Bitcoin Bandwagon of Naysayers Grows: Carl Icahn Calls Bubble
Carl Icahn – Tycoon billionaire investor, added his idea of bitcoin as to him “it seems like a bubble” during a new interview on CNBC.
However, if there are those enthusiasts that do take the investors understanding of BTC as to-be-warned, feel at ease, as Icahn stated that he did not do his analyzing homework on the crypto101:
“I got to tell you honestly, I don’t understand [Bitcoin] … I just don’t get it. I just stay out of something if I don’t understand it.”
Putting the lack of understanding aside, Icahn continued to connect the Bitcoin boom to one of the most famous bubbles – the Mississippi land bubble:
“If you read history books about all these bubbles, like in Mississippi — where John Law went around selling all this land in Mississippi that was sort of worthless and the French were going crazy giving him all this money. And then one night it all blew up … to me, this is what this is.”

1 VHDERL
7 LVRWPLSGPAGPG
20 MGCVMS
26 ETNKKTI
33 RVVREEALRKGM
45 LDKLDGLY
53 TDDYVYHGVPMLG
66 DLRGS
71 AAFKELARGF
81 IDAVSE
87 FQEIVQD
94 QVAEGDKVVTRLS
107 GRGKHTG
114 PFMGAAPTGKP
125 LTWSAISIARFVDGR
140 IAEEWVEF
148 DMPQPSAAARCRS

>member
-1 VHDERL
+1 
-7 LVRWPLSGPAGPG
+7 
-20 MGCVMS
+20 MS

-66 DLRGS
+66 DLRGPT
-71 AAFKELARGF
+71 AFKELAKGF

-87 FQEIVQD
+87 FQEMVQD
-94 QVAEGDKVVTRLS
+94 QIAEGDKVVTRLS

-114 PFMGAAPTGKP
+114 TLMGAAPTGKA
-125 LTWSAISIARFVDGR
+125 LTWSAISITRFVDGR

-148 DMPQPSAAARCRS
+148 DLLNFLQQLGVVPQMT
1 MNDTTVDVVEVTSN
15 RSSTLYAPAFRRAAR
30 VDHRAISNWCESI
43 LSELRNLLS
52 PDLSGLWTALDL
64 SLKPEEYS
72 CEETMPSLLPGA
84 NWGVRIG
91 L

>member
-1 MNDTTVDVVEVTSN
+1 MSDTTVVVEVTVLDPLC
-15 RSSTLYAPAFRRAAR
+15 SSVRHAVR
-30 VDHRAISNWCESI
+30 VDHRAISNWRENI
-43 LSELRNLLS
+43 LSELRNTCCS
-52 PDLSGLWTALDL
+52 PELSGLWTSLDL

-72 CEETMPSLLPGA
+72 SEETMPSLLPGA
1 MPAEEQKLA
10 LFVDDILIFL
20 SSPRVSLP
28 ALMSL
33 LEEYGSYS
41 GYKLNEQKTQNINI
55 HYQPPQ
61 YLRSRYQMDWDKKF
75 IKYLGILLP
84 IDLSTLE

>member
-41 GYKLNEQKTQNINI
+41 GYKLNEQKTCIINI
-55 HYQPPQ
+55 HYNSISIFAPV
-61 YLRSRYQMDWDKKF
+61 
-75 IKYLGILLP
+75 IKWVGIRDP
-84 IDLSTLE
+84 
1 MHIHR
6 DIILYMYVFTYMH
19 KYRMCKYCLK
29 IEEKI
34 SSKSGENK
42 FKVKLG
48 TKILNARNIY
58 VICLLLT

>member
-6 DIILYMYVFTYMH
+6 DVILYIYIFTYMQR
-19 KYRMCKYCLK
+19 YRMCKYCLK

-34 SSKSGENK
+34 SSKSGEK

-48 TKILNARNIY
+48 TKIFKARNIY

Obviously, there are many that disagree with the whole linking idea for Bitcoin with any speculative and famous bubbles that took place in the past. One of them is an economics professor: Malavika Nair [which story Ethereum World News did cover before] who counters the complete bubble idea.
Counter-replying the major figures that have a very bearish thought on BTC future and see it as just a catastrophic bubble, Malavika Nair – Troy University Prof, of Economics, shared his suggestion that Bitcoin in a fundamental level is not like the past bubbles which it is being compared.
That’s because Nair notes the speculative bubbles of yesteryear — like Icahn’s reference to the Mississippi land bubble, for example — have burst at their peaks, like a firework explosion
Bitcoin, on the other hand, has had one peak after another and has routinely come out stronger after price retracements. That’s certainly not how a firework explodes, is it?
From this stand point, we might conclude that traditional understanding of the ongoing processes will not be able to elaborate the crypto-era.